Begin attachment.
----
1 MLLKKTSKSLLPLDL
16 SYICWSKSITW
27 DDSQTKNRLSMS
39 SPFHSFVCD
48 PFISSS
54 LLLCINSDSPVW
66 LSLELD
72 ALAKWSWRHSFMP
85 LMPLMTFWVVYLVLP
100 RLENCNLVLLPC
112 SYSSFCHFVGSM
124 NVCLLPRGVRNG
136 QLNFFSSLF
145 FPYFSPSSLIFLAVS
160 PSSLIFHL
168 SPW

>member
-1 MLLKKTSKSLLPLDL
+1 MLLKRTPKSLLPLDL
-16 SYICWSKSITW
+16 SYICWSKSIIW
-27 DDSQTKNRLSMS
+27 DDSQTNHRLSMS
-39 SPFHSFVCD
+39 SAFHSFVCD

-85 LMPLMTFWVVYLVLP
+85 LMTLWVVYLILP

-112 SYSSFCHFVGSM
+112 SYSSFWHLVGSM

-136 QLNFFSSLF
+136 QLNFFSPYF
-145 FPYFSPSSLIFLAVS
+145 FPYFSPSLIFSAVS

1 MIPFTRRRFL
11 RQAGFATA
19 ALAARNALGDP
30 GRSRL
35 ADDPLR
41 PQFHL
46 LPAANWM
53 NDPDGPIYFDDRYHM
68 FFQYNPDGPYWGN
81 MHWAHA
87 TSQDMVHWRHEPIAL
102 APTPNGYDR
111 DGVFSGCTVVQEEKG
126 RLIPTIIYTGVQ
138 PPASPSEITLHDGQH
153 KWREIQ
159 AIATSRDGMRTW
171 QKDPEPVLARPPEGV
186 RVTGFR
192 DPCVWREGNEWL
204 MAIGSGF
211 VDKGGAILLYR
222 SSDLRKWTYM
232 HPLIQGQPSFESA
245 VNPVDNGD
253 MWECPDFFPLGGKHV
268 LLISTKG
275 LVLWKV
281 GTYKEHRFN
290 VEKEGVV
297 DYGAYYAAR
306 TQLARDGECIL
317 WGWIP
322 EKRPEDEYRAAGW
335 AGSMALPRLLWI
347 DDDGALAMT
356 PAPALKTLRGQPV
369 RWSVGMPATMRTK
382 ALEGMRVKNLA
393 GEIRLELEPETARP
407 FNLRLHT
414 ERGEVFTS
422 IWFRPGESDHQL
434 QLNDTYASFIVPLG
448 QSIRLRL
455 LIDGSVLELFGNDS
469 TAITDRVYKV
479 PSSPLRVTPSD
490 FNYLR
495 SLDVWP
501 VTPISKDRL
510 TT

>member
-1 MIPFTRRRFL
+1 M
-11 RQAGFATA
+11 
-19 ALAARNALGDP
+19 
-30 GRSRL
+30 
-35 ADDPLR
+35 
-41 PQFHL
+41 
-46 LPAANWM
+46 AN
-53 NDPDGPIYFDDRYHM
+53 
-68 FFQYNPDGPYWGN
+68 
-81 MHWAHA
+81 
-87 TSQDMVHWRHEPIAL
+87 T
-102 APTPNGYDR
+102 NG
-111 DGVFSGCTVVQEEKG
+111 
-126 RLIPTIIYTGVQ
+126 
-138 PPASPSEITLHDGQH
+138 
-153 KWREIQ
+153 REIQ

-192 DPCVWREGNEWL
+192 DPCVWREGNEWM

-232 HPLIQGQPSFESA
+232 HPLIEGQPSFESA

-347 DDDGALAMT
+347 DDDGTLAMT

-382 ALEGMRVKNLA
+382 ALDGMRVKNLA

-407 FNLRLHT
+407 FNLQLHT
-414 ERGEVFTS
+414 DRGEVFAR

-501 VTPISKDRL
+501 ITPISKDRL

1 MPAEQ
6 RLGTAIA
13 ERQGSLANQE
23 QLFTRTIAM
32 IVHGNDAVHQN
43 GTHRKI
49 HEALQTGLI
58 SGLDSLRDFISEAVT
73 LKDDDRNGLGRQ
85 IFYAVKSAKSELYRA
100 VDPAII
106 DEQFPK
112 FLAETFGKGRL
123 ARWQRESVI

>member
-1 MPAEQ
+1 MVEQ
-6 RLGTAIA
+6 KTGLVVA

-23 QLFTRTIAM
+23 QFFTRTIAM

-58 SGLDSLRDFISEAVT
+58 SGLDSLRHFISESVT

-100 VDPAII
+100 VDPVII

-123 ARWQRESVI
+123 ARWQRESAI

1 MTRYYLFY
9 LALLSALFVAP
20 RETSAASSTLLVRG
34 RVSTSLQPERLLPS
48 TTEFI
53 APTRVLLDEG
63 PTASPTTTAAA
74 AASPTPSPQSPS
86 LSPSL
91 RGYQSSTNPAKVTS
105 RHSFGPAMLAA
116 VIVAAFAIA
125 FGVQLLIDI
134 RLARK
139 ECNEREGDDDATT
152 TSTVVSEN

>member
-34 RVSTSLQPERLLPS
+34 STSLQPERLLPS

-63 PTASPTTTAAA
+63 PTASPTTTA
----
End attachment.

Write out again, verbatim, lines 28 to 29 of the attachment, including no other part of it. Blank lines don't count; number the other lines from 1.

-112 SYSSFCHFVGSM
+112 SYSSFWHLVGSM